A McKinsey study found that the average robot price has “fallen by half in real terms, and even further relative to labor costs” in the past few decades. At the same time, strides in software development, computing power and networking technologies have shrunk the cost of installing and maintaining such machines. For instance, new plug-and-play technologies can connect various components using simpler network wiring than ever. And automated sensors can help collect data for maintenance and aid in improvement and troubleshooting efforts.

What’s more, today’s robots—powered by machine vision, AI and deep reinforcement learning—offer manufacturers new capabilities that can drive efficiency and further lower costs. Autonomous guided vehicles (AGVs) can now coordinate to move materials—like those on the chemical factory’s assembly line—from one location to another, ensuring that each machine is assigned to the right trip, doesn’t collide with other machines and remains charged throughout.

Helping SMEs Overcome Their Concerns

Some critics might point to so-called robot graveyards—i.e., collections of machines that have failed to pay dividends in the past that are now gathering dust on factory floors. That’s wrongheaded given how far the technology has come and the obvious benefits of renting. But leasing robots—and getting them to work for you—isn’t without challenges, including how to pay for the technology.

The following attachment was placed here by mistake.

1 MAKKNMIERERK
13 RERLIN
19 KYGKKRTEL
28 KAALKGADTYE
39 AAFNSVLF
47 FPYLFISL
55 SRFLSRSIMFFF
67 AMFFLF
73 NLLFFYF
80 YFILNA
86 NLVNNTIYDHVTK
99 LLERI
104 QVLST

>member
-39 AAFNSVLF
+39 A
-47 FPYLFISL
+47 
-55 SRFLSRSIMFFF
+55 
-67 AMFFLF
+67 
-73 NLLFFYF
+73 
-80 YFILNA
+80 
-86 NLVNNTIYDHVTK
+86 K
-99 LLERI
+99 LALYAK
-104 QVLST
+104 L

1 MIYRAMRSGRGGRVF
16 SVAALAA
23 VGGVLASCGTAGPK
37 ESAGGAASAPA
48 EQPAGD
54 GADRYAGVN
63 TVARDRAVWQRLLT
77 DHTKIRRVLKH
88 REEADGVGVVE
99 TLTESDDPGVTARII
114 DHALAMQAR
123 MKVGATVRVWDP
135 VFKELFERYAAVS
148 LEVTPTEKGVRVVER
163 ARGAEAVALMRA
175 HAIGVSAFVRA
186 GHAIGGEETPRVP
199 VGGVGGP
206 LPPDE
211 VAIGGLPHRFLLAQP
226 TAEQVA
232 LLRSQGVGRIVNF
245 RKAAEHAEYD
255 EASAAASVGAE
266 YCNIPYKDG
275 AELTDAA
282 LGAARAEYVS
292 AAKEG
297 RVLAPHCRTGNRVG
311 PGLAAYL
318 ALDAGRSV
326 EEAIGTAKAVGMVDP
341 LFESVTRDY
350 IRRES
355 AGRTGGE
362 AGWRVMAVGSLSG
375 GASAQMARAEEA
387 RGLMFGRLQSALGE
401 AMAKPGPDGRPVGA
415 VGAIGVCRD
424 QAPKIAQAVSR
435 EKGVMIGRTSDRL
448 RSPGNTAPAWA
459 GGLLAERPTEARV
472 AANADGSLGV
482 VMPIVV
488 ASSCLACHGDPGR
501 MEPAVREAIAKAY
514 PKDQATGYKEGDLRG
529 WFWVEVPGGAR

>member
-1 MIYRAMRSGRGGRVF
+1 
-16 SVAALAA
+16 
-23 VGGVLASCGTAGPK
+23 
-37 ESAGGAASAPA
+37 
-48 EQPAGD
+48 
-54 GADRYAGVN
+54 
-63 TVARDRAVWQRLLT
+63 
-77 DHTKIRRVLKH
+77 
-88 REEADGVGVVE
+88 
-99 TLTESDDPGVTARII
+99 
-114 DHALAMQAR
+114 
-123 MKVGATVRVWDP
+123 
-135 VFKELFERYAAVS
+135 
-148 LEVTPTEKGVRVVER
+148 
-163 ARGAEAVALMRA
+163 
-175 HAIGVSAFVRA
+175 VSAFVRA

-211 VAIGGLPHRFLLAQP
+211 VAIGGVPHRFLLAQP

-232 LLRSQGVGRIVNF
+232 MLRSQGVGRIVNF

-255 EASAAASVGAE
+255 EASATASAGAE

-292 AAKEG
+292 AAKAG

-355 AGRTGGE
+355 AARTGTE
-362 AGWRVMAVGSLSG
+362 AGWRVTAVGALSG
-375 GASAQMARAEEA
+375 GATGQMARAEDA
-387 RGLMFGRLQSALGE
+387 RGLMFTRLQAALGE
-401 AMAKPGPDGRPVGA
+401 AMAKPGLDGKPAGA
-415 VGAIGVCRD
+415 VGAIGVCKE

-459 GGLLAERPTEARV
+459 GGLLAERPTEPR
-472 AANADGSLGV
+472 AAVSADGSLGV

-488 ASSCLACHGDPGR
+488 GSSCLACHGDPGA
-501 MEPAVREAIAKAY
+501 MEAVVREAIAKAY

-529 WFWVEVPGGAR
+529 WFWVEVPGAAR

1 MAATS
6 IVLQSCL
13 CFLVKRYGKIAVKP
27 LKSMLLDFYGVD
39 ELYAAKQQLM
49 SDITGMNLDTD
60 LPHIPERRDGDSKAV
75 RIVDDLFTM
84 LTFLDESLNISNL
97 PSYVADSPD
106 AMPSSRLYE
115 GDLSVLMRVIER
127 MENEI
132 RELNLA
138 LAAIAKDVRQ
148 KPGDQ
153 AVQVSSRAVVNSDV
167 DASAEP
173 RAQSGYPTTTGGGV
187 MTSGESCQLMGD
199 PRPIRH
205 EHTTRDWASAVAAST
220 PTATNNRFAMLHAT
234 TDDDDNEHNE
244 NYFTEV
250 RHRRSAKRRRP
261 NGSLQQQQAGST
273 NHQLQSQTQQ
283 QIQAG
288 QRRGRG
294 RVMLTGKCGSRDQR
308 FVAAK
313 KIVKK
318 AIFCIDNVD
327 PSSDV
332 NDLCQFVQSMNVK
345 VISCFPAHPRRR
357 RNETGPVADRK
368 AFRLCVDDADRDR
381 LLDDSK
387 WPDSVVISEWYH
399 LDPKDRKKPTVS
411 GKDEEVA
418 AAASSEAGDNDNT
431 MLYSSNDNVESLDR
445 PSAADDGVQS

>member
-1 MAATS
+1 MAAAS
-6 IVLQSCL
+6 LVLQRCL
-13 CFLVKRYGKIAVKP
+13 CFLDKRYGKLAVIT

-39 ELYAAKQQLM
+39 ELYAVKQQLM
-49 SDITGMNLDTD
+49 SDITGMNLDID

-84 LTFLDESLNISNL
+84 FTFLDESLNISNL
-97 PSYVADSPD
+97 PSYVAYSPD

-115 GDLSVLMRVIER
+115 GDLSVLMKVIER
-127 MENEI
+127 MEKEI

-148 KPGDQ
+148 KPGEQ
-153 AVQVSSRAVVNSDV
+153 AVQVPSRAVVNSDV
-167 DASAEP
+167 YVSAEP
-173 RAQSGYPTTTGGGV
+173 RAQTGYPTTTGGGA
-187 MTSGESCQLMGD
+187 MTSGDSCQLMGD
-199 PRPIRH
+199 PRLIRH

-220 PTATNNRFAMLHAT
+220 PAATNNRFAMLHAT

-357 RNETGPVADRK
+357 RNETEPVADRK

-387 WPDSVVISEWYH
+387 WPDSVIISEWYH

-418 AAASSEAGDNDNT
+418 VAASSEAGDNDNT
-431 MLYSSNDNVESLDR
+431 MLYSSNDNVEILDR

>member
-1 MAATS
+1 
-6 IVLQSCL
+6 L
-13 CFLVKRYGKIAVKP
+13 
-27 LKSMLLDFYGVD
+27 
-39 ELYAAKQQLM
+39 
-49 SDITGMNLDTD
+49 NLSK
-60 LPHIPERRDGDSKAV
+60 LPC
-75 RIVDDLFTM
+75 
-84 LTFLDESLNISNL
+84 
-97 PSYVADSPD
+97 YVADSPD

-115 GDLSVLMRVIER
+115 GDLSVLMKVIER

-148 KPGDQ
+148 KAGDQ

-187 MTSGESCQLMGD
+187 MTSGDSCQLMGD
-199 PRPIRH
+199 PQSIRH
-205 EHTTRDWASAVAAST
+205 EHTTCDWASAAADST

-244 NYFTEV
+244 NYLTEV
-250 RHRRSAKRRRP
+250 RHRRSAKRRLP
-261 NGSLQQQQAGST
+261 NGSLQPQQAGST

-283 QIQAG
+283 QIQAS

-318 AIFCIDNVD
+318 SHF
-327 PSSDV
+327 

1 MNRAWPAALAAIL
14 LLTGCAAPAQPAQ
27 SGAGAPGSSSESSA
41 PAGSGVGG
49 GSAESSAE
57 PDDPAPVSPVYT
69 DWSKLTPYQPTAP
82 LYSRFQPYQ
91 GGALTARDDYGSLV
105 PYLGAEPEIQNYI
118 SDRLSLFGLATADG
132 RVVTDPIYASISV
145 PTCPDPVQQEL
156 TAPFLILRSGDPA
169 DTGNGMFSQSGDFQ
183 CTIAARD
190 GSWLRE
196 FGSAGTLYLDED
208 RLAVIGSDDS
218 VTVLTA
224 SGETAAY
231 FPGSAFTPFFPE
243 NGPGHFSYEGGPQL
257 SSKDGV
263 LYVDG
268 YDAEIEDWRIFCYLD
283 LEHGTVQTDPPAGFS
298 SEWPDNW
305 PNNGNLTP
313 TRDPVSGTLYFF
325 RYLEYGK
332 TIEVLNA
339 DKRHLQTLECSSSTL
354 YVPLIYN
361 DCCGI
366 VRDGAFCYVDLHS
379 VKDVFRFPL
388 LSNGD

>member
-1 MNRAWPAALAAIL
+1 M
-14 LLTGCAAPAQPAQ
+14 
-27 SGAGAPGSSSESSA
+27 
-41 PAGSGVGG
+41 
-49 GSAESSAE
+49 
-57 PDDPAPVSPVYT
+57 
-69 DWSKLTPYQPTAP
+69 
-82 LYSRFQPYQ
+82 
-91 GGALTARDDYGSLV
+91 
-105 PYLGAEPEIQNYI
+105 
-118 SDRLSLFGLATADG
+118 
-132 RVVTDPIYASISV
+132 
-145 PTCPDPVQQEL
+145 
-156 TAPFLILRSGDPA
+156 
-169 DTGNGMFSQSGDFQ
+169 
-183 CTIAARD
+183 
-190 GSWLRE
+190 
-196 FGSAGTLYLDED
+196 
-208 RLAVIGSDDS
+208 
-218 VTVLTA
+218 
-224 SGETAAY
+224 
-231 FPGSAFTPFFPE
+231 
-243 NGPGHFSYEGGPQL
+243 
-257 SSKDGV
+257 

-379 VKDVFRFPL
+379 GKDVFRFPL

Of course, it’s not just about money. The leaders of the chemical company mentioned above, for example, had a multistate operation to run—orders to fill, people to hire, potential customers to host, reports to complete and plenty of troubles to shoot without creating new ones. They simply didn’t have time to develop their own robot systems or explore options of getting them from an outside vendor. My organization, one of many regional Manufacturing Extension Partnerships across the country, helped them find vendors, made introductions and even ironed out deal terms.

“It’s important for organizations like ours to serve this role and for companies to seek out this kind of assistance,” O’Donnell said. “It can be daunting to take the first step if you’re a company that has done things the same way—and succeeded—for years or decades. So working with a third party you can trust to fill in some blanks can really make a difference.”

These first rent-a-robot deals might be relatively modest—often just one robot to start. But they can be an important first step toward increasing efficiency and competitiveness in the short term and building confidence in automation as new technologies emerge. The technology should also be implemented in tandem with higher wages. Smart manufacturing roles pay an average of $12,000 more a year than more traditional manufacturing jobs.

Robots won’t and shouldn’t fully replace humans in factories, but they make operations more efficient, which in turn helps justify higher wages and training costs necessary to remain competitive. That’s important in combatting the turnover and job-hopping that is bedeviling most companies across the country—chief among them, manufacturers.


This insight is from Forbes. You can read the full article here.